Unclear if ICU telemedicine can save hospitals money
Remote monitoring of intensive care patients—a strategy to maximize scarce medical expertise—can cost hospitals anywhere from $50,000 to $100,000 per bed in the first year of operation, according to a new study. Whether this investment pays off in the long run by improving ICU patients' care and saving money, "we don't know," said Dr. Gaurav Kumar, a fellow at the University of Iowa and the lead author of the study published in the journal Chest. Kumar's review of past research on the costs and benefits of telemedicine in the ICU found a range of estimates of the technology's economic impact—from increasing hospital profits to adding a financial burden.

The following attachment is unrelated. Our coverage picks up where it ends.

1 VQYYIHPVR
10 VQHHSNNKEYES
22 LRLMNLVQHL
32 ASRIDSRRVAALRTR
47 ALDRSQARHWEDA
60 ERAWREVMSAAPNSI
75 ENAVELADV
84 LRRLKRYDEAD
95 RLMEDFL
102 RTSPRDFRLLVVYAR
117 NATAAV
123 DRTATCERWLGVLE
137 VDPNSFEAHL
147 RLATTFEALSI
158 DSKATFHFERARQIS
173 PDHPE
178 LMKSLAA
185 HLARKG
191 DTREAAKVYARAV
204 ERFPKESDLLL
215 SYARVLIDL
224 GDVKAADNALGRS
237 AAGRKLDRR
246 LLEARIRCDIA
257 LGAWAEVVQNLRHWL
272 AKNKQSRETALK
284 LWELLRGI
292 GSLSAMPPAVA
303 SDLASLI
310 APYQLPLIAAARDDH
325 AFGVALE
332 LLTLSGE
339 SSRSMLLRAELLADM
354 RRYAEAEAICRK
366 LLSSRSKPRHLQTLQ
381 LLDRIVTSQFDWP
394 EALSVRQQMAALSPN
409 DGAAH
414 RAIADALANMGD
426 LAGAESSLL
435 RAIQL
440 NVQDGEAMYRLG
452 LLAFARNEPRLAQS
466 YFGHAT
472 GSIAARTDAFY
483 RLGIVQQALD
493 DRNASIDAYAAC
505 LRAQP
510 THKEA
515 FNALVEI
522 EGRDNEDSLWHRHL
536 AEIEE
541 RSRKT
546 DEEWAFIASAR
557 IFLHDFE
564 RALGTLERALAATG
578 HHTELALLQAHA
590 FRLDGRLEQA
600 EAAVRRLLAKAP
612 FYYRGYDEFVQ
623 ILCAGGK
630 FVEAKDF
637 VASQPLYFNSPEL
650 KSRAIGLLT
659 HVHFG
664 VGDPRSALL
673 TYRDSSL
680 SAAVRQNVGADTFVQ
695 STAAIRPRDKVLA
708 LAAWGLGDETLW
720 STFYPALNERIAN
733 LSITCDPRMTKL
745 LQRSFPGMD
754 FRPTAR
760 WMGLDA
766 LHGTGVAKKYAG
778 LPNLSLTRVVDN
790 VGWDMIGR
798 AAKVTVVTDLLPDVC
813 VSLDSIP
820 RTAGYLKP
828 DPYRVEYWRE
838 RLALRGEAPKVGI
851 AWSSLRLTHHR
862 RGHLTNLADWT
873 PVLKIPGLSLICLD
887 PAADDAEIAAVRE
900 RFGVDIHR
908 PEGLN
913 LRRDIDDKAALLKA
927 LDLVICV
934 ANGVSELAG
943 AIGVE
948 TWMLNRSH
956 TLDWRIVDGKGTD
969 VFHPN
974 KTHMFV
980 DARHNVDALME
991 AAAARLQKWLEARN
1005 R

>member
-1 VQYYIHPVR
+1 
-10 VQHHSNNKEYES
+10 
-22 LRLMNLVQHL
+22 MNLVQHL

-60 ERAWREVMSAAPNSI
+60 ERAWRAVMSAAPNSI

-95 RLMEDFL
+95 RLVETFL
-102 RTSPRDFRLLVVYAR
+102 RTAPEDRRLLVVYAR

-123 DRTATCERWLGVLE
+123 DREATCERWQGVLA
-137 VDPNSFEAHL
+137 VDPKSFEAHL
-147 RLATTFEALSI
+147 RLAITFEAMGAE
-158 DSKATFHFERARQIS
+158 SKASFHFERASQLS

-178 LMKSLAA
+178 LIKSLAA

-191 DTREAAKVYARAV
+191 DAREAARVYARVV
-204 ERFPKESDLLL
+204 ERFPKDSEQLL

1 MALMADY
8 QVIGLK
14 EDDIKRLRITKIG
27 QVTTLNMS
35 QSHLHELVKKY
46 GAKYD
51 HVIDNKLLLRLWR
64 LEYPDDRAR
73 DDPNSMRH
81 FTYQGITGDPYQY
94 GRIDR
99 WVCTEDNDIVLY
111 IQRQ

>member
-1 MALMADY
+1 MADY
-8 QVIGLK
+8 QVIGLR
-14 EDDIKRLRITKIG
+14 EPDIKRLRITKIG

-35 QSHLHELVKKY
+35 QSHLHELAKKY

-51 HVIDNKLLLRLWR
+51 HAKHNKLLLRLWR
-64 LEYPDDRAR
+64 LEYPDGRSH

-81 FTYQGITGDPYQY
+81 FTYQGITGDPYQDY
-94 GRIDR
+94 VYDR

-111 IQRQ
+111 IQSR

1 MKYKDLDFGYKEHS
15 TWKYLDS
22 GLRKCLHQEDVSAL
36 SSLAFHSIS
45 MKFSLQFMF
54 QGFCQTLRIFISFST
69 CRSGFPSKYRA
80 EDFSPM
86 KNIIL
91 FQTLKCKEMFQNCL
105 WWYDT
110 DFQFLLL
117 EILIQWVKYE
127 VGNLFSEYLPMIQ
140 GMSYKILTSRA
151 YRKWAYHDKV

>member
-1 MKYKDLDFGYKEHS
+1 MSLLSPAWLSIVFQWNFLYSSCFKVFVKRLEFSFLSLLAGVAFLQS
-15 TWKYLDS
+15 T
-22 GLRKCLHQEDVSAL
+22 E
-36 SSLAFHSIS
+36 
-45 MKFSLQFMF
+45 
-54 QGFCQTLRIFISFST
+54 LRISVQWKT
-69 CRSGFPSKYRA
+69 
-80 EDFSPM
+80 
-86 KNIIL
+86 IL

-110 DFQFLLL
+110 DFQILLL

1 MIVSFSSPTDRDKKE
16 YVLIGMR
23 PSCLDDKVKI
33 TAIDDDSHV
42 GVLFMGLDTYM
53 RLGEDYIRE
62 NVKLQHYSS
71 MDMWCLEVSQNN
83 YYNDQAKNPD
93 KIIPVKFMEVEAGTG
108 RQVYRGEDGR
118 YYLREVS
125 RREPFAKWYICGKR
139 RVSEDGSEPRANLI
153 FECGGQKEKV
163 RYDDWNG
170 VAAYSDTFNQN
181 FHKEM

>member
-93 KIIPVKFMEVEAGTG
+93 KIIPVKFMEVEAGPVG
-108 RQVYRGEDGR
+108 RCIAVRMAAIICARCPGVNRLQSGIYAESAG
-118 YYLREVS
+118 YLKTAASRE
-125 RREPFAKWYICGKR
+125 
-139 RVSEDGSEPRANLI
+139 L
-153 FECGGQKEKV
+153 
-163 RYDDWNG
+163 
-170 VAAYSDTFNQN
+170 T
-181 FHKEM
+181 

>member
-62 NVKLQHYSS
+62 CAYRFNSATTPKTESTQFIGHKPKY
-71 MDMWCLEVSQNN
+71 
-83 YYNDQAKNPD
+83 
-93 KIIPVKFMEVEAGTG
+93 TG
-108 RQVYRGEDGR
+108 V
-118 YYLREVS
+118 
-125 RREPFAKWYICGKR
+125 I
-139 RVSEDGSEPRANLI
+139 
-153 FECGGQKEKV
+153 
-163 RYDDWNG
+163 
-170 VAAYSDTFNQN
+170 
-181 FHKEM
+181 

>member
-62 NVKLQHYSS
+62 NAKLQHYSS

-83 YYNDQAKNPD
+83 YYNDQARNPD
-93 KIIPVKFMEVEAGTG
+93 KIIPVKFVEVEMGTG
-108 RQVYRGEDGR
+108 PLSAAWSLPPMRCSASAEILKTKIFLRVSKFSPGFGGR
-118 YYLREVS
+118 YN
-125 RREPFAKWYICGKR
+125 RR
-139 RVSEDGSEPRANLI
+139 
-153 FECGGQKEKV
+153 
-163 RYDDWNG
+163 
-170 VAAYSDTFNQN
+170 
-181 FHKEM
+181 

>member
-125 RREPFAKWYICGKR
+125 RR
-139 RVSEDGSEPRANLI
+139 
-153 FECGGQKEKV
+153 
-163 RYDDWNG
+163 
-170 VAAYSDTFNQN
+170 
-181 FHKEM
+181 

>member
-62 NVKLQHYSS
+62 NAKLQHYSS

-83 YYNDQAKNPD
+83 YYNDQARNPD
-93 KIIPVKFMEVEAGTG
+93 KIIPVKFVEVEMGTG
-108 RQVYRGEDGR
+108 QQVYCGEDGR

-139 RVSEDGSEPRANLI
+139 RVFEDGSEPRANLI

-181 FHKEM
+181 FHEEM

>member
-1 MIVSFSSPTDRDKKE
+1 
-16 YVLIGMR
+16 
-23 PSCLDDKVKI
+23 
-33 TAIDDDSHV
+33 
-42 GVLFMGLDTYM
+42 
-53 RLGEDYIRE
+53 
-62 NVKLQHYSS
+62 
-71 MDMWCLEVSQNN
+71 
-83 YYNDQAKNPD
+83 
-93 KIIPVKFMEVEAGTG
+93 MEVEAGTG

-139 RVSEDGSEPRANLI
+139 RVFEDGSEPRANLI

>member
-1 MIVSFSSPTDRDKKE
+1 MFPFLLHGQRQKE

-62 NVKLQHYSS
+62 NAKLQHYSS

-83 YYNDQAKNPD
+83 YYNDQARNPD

- Governors Push to Expand Role of PAs, Telemedicine
- Why Open Payments Irks Physicians
- 3 More Pioneer ACOs Say They Will Quit
- Top Provider Billing Mistakes Are Changing
- Ebola in the U.S.: Reason to Fear, to Hope, to Prepare
- Overcoming a Payer Mix 'Nightmare'
- Telemetry Overuse Cost Health System $4.8 Million in One Year
- Employee Engagement: Make It Meaningful
- Difficult Patients: It's Not Them, It's You, Doctor
- Driving Down Claims Denials